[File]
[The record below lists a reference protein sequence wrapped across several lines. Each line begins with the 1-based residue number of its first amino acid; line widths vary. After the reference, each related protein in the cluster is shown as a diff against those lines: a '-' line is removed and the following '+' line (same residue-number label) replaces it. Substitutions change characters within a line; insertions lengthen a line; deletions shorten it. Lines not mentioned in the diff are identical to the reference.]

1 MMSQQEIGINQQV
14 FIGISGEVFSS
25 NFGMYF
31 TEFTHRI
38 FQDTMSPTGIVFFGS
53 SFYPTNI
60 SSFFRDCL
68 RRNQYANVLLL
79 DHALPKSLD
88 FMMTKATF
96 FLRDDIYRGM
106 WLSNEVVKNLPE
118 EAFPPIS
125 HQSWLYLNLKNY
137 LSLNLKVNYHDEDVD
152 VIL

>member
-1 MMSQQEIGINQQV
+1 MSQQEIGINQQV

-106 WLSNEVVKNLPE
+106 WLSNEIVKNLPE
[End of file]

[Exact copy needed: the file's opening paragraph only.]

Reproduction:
[The record below lists a reference protein sequence wrapped across several lines. Each line begins with the 1-based residue number of its first amino acid; line widths vary. After the reference, each related protein in the cluster is shown as a diff against those lines: a '-' line is removed and the following '+' line (same residue-number label) replaces it. Substitutions change characters within a line; insertions lengthen a line; deletions shorten it. Lines not mentioned in the diff are identical to the reference.]